The Sellout has been described as a topical satire on race relations in contemporary America as seen through the eyes of an African-American man living in a run-down fictional American town in the process of being torn apart by increasingly rising racial tensions.
Paul Beatty is the first American author to win the £50,000 prize after US authors became eligible in 2014. The 2016 shortlist included two British, two US, one Canadian and one British-Canadian writer.
We will shortly be adding The Sellout to our stock, but in the mean time you can find and read previous Man Booker Prize winning and nominated novels upstairs among our Leisure Reading collection on Level 4.
Today is National Poetry Day, a nationwide celebration of poetry for everyone, everywhere, which falls every year on the first Thursday of October. Since it was first launched in 1994, the day has been marked by a nationwide celebration of all things poetic.
From 1999 onwards, National Poetry Day has been loosely “themed” – the theme is not prescriptive but it serves to kick start inspiration. This year’s theme is ‘Messages’, with the aim of encouraging people to literally “say it with a poem”!
Thanks to our own English & Drama School, we’ve built up quite an extensive range of poetry, ancient and modern, ranging from the Greek epic poetry of Homer to Shakespeare’s Sonnets, to the 19th century classics of Coleridge and William Wordsworth, to the contemporary poetry of Philip Larkin and Andrew Motion. Not forgetting our comprehensive range of literature databases available on Library Catalogue Plus, most notably Literature Online (LION), from which you can glean everything you ever wanted to know about your favourite poem or poem. Why not have a browse?
Have you ever wondered what books looked like in antiquity? Perhaps you have pondered why some manuscripts are written on paper and some on parchment? Did you know that the ancient Greeks thought up machines and robots powered by steam? These issues and more are taken up on a new web resource launched by the British Library today dedicated to the study of Greek written heritage, Greek Manuscripts.
Intended to complement and promote the hundreds of Greek manuscripts digitised by the British Library in recent years, the website contains articles on a wide variety of subjects relating to Greek papyri and manuscripts, written by experts from the UK, continental Europe, and North America. Additionally, several videos provide short visual introductions to key topics. Collection items discussed in the articles are given separate item pages, with links to the online catalogue entry and full digital coverage on Digitised Manuscripts.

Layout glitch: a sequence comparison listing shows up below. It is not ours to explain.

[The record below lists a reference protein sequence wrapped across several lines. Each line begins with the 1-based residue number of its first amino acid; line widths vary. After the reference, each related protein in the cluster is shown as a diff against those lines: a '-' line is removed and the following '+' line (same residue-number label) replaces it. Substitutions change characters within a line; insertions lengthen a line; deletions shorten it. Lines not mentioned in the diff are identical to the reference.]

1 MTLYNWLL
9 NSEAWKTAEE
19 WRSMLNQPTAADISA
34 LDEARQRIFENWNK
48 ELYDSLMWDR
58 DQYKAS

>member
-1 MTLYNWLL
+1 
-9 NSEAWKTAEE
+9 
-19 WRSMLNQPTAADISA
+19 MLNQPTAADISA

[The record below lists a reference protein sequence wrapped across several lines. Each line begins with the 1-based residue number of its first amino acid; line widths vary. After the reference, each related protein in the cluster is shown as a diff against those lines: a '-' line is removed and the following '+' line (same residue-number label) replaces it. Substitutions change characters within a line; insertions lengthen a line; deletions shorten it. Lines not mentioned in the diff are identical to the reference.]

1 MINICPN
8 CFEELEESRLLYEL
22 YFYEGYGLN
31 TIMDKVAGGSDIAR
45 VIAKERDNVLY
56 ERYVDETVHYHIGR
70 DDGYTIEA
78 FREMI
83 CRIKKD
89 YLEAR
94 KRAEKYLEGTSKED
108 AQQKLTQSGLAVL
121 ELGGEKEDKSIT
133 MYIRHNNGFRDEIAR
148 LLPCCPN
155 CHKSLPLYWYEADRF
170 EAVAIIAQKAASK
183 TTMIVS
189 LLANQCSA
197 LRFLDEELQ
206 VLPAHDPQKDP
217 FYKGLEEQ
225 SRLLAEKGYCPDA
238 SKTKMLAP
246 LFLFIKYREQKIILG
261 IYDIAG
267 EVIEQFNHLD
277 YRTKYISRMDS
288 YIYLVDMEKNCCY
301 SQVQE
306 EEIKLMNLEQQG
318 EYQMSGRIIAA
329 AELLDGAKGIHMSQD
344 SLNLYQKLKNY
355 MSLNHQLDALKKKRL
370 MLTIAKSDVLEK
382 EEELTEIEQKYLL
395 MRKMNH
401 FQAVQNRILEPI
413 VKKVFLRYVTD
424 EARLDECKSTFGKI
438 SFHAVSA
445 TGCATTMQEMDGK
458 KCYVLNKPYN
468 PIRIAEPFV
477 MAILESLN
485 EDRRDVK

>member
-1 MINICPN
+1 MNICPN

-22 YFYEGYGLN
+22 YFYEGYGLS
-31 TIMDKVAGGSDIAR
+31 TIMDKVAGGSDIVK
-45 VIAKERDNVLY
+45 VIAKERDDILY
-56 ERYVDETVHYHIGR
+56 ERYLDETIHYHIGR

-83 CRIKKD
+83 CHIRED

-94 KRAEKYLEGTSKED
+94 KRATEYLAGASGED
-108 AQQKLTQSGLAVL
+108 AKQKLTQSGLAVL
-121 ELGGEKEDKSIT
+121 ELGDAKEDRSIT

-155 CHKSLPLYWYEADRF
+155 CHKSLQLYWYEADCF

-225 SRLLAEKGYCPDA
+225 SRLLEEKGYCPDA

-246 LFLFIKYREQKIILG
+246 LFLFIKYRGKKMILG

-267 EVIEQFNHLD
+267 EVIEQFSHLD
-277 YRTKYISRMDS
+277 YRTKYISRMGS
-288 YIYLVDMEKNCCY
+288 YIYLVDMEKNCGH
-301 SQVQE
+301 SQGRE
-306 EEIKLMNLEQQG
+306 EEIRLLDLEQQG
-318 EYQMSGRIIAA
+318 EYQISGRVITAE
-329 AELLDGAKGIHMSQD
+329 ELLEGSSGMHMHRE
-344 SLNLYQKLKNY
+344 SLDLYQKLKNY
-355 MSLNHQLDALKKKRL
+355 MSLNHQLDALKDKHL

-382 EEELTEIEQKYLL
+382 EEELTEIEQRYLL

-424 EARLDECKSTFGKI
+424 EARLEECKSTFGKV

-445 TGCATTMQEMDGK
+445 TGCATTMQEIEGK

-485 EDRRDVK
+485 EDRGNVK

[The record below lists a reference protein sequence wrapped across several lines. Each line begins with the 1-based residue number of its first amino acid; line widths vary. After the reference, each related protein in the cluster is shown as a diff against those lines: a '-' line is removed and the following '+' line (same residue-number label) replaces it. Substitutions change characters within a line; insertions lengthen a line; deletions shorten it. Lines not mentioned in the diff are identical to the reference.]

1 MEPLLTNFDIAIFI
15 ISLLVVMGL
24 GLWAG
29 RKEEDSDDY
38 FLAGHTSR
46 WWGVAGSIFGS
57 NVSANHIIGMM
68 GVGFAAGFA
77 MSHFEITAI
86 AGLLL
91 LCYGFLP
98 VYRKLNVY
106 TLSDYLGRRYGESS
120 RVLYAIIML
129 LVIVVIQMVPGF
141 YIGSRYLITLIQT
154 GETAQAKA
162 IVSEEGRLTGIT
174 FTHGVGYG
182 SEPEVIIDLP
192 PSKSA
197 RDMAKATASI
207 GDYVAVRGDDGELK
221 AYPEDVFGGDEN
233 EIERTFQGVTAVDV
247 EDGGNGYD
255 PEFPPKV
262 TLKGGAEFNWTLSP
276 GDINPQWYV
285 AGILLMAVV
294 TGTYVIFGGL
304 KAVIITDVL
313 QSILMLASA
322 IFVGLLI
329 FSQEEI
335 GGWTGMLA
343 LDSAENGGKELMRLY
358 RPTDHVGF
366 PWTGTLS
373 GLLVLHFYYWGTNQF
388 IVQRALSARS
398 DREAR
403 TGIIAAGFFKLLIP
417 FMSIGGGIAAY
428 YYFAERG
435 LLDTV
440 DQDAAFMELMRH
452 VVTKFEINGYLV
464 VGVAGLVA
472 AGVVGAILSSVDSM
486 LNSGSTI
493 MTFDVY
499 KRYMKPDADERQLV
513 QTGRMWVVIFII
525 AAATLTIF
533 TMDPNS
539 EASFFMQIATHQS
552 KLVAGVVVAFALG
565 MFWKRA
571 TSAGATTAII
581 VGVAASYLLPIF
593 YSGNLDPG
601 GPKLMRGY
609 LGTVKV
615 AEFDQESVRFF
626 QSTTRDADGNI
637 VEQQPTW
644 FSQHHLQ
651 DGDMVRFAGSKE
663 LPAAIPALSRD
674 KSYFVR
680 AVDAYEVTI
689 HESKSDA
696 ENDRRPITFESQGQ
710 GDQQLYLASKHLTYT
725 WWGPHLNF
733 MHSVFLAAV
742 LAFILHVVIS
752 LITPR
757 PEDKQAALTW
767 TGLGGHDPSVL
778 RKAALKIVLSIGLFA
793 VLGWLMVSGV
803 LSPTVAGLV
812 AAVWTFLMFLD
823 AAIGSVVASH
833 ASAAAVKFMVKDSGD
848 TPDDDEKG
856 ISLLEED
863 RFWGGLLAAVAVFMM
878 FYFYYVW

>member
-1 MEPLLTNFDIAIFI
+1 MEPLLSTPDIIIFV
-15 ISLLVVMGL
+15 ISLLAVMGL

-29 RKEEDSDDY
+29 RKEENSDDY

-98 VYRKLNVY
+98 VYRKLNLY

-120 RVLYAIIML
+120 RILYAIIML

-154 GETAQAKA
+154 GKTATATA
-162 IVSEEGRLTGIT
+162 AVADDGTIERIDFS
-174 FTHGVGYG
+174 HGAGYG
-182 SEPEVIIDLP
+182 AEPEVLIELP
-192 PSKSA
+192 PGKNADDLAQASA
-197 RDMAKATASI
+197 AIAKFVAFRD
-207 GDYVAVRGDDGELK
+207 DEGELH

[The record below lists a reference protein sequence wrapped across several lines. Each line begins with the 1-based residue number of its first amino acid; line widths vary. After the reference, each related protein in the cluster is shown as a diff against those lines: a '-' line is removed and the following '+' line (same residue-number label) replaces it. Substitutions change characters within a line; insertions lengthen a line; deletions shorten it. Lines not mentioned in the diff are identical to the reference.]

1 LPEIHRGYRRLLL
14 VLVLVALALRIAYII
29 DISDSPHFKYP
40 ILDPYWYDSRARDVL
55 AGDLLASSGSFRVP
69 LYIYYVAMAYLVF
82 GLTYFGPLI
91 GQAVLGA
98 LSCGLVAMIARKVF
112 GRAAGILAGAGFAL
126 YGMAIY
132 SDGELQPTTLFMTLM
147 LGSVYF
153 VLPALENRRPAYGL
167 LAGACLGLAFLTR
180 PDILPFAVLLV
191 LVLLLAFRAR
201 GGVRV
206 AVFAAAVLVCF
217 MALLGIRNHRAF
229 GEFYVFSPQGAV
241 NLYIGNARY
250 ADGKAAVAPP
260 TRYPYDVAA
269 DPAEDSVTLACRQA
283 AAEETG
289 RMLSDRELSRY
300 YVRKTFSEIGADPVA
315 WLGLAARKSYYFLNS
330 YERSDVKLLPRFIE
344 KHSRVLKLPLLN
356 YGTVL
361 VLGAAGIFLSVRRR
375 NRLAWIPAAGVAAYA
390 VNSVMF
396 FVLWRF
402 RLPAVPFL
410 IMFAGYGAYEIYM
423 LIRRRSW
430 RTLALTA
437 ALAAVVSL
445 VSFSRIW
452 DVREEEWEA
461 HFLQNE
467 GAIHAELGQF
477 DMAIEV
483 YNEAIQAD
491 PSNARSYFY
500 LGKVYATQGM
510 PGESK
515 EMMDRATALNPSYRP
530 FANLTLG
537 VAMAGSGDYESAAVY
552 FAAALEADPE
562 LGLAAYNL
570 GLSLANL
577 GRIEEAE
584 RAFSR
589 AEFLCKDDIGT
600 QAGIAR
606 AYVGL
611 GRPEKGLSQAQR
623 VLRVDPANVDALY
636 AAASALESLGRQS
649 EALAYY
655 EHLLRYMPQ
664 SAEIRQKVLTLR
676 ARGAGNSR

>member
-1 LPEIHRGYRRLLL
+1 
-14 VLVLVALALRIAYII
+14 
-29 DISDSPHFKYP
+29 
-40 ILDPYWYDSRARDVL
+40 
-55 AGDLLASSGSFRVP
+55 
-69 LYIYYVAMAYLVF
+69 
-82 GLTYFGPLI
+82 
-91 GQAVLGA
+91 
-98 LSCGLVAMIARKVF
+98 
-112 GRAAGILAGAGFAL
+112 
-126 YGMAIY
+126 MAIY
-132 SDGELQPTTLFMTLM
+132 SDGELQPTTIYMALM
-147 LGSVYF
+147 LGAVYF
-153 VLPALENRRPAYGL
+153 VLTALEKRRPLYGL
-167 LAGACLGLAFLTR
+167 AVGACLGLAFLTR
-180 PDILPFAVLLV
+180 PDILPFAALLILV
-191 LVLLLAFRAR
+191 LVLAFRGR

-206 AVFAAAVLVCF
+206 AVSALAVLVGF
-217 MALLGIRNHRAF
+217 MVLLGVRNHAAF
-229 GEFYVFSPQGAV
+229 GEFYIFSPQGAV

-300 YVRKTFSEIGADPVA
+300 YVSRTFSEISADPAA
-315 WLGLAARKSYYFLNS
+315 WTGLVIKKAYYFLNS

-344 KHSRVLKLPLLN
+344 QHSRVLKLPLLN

For more information, visit the British Library site here:
Since it was founded in 1912, The Poetry Review has been home to the world’s best writing – by both internationally renowned and emerging poets, newcomers and Nobel Prize winners.
To view the journal go to: www.exacteditions.com/iplogin/thepoetryreview – access is via IP address and the trial runs to 14th August 2016.
We welcome feedback – good or bad – on this trial, please contact Steve Corn with your comments.
Fruit Routes, the University’s artist-led project designed to bring people together on Campus around themes of food, foraging and the natural world, are delighted to be hosting their first Renga on the campus on Friday 10th June.
Renga is a 1000 year old Japanese form of collaborative non-narrative poetry made up of a series of short linked verses. The process of writing a renga is a shared creative experience open to all. The renga welcomes absolute beginners (age 8 +) as well as experienced writers.
Renga is a frame that binds people, landscape and seasons. It is led by a master poet, who holds the map, and a host poet. Joining the Fruit Routes renga will be local artist, cultural forager and poet Little Onion (Paul Conneally) and Kerry Featherstone (Lecturer in Creative Writing, Loughborough University).
Over the four hours of the event participants will experience the rhythm of writing, reading, listening, the silence and sound that is renga – and tea!.
The event is free to attend but registration is necessary. To do that, and for more information about the event and the Fruit Routes initiative, visit this link: